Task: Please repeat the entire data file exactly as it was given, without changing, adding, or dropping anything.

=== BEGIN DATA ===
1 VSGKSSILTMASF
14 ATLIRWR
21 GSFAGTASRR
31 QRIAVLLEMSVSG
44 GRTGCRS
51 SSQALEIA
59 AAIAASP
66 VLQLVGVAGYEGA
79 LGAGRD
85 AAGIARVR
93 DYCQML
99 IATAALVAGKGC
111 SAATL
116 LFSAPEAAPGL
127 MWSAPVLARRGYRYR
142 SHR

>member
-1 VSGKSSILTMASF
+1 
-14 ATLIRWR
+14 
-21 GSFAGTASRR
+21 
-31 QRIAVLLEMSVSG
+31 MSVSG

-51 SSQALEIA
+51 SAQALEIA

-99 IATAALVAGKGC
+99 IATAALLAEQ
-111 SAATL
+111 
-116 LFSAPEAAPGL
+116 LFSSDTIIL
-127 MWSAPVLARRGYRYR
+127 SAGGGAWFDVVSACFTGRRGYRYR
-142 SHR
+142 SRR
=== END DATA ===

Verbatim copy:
1 VSGKSSILTMASF
14 ATLIRWR
21 GSFAGTASRR
31 QRIAVLLEMSVSG
44 GRTGCRS
51 SSQALEIA
59 AAIAASP
66 VLQLVGVAGYEGA
79 LGAGRD
85 AAGIARVR
93 DYCQML
99 IATAALVAGKGC
111 SAATL
116 LFSAPEAAPGL
127 MWSAPVLARRGYRYR
142 SHR

>member
-1 VSGKSSILTMASF
+1 
-14 ATLIRWR
+14 
-21 GSFAGTASRR
+21 
-31 QRIAVLLEMSVSG
+31 MSVSG

-51 SSQALEIA
+51 SAQALEIA

-99 IATAALVAGKGC
+99 IATAALLAEQ
-111 SAATL
+111 
-116 LFSAPEAAPGL
+116 LFSSDTIIL
-127 MWSAPVLARRGYRYR
+127 SAGGGAWFDVVSACFTGRRGYRYR
-142 SHR
+142 SRR